Thursday, March 10, 2022

Sk8 Dad Summer: ramps, rebellion, and raising a kid

Sk8 Dad Summer is one publication in the 2022 Birdcage Bottom Books distribution list, for which there is a Kickstarter currently happening (and I hope that you help fund - go check it out!). As a parent of young children, I found a lot to relate to in this book. It is a refreshingly real look at parenting that I feel captures the spirit of contemporary culture. And although I have not been a dedicated skater, I could empathize with wanting to share my interests and joys with my children, though they often have their own ideas about what is cool and what they would prefer to do.

The main narrative of this book involves the author making a half pipe in his backyard, but he uses this device as a platform for pondering multiple aspects of his life. He thinks about when he was as a young skater and how his life has changed now that he is in his 40s. Once, he literally had to scavenge materials and deal with prohibitive authorities, but now he is part of the authority structure and can readily buy high quality construction materials. Now, he tries to encourage his child to skate, with mixed results. It also makes him think of his own relationship with his father, who was a preacher. The skate ramp also becomes a center of activity for the neighborhood, attracting both nearby children and parents, so it embodies a certain sense of community. 

All of these threads of the story weave into a humorous exploration of  parenthood, community, marriage, and life in general. In many ways, it reminded me of the recent aging punk anthology I read, in that it shows how being a skater informed his life in a way that has colored his experiences and formed his ethics. And although it is relatively short, this book is memorable, packing a heartfelt and emotional punch. It is highly entertaining, insightful, and frequently funny. I loved reading it, and I cannot wait to have a hard copy in my hands.

This book's creator Brett Hamil is an artist, comedian, and writer who regularly publishes comics in Seattle's Child. He also draws a weekly political comic for the South Seattle Emerald. I just been getting into his various works, and I have dug what I have seen so far.

I could only locate one review of this book so far, and it was a positive one. Cheryl Murfin (scroll to page 57) called it a "sweet, funny, poignant little book." It deserves much more attention, and I hope it receives it.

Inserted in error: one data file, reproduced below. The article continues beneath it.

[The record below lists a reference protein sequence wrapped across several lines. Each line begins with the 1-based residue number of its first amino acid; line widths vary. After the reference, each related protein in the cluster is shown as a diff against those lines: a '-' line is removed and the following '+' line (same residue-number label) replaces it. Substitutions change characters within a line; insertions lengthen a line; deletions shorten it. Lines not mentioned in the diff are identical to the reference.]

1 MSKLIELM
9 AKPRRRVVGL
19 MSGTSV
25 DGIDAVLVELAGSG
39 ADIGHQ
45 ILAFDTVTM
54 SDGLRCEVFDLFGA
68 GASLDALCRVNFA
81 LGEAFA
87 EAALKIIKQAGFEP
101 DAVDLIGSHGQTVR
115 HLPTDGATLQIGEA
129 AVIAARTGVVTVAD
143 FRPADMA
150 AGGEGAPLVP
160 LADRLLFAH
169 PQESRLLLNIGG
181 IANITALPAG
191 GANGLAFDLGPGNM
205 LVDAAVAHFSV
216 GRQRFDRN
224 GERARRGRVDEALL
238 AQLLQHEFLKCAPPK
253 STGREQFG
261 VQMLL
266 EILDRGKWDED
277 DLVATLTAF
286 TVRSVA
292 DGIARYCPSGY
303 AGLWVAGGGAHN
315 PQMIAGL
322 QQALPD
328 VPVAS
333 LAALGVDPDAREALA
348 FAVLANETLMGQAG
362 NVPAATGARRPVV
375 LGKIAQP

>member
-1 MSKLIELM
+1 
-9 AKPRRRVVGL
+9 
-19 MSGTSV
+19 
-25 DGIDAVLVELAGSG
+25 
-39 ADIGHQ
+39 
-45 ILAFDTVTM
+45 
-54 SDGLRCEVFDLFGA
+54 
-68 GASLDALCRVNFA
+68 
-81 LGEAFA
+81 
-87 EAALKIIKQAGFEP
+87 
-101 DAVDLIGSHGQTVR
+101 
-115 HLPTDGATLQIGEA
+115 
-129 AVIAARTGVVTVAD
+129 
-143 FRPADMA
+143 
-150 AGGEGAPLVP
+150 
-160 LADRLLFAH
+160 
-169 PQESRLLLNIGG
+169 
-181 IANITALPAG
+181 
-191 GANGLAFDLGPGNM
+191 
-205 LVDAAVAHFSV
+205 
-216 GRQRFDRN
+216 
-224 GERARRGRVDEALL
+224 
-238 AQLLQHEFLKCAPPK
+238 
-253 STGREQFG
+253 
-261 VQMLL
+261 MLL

Sk8 Dad Summer was/will be published by Birdcage Bottom Books, and they offer a preview and more here on their Kickstarter page. Please consider funding this and other great books from this indie publisher. The campaign ends in a week on March 17, and they could use your support.

Saturday, March 5, 2022

Clutter: A Scatterbrained Sexual Assault Memoir


I recently received this book as a reward for backing its Kickstarter campaign. Clutter is a frank and enlightening look at one person's coping mechanisms for dealing with sexual assault. It is a thoughtful and moving account of how trauma affected her life, as she went through a few ordeals as a young girl, and all her attempts to tamp them down were for naught. 

I appreciated the honesty and candor put on the pages here, and it is hopeful to see how she eventually learned to deal with trauma through a combination of methods, including therapy and mindfulness exercises. I know that the statistics on sexual assault for females are pretty horrific, and having a text like this that can be a beacon to those who might not want to broach what is largely a taboo topic. It could be a great resource for someone who is suffering in silence, and I feel it could also be helpful to those who might know someone who experiences sexual violence, as it provides insights into relationships and how one might try to be an ally. 

Given the subject matter, there is much in this book that can be difficult to read, but I feel that the colorful, attractive artwork makes the text more approachable. That, combined with the format, which is broken up into shorter episodes and comic strip-like formatting in places, creates an inviting structure that puts a sense of order on the "scatter-brained" reflections. This book might not be for everyone, but I feel that it is an important one for its audience.

Clutter is the creation of Ariel Bordeaux, and an earlier version of it served as her senior thesis at the Center For Cartoon Studies. This version is expanded and contains an epilogue and copious footnotes. Bordeaux is known for her auto-biographical comics especially, the mini-comics series Deep Girl, as well as other works such as the comics series Raisin Pie. She speaks about her art and career in this interview.

I was not able to find any reviews of this book online, which is a shame because I feel it deserves much more attention. It currently has a 4.33 (out of 5) star rating on Goodreads.

Clutter was published by Fieldmouse Press, and they offer a preview and more info about it here.